Monday, October 22, 2012

A Lovely Autumn Morning

Today is one of those famous Ontario fall mornings: crisp temperatures, sunny skies and soft winds. It is SO NICE OUTSIDE!!! Time to grab the camera and do a little photo shoot….

The Monkshood has finally made an appearance!!

One single David Austin rose still wants to bloom.

Pictures cannot do justice to the Pin Oak in sunlight…

The Linden tree is beautifully yellow. ( Don't worry Dear Readers - although we are of strong Nordic stock, we are NOT still swimming in the pool at this point! Brrrr!! We'll close it soon…)

The urns are a bit of a mish-mash of leftover summer "spillers" and autumn branches and grasses

The street looks great too.

The grown-from-seed ornamental kale has come into its own.

And the plumes of the Miscanthus grass are a soft purple………..

Thursday, October 11, 2012

Triangles, Circles and Squares - oh my!

Math was never my strongpoint. In fact, my attempts to understand math in school were dismal failures.
Art, on the other hand, was my favourite class! When I started gardening, I realized that I liked to compose "pictures" using plant shapes and colours. Had someone pointed out to me that math was involved there too, I would have denied it, but it's true.
The most successful landscape design is based upon proportionately combining mathematical shapes - triangles, rectangles, squares and circles.
While on vacation this summer, I couldn't help but notice the evergreen placement beside the greenhouse of a friend's property that we visited.

Across the front area they have an upward curving mugho pine, then a low-growing golden juniper and then a lighter coloured shrub.
Across the back there is a large triangular spruce and a smaller triangular one.

Once you start looking for geometric shapes, it's easy to identify them and see how they fit together in a well balanced way.

This probably just "happened" (because the building was constructed long after the garden was planted) but the 2 triangles in the garden are echoed by the triangular roof of our friend's cottage.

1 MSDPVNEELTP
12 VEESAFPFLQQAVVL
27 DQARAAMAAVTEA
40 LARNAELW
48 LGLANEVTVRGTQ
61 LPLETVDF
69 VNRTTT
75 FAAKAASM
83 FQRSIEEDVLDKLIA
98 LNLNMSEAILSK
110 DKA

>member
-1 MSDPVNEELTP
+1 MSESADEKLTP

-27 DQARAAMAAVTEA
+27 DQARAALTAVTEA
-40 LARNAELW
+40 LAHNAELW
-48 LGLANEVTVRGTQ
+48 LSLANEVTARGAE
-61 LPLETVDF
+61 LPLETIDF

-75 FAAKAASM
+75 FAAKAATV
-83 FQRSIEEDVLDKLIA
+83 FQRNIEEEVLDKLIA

Many formal gardens are designed using geometric shapes.

The allee of trees are like lollipops. Their rounded tops echo the curves in the castle windows. This is Rundale Palace in Latvia.

Arched half circles add a soft elegance to the garden area.

Look at the shapes here - so easy to spot when you really look.

It's also fun to look at scenic spots and realize that Mother Nature has an innate sense of design and proportion.

This is Ventas Rumba (the Venta river waterfalls) in Latvia - hardly Niagara, but it is famous in that it's the widest waterfalls in Europe.

Take a look at your own garden and see if adding a circular shrub or triangular evergreen would not add accent to your perennial border.

Tuesday, October 2, 2012

Ornamental Grasses

Using grasses in garden design is a relatively new concept. By "new", I mean that landscape architects rarely added ornamental grasses into designs prior to the 1980's. After German landscape architect Wolfgang Oehme began using them in public gardens around the Washington D.C. area, homeowners decided they loved the look as well! Ornamental grasses add an element of softness to borders. They are a fabulous focal point. Also, they are pretty much maintenance free.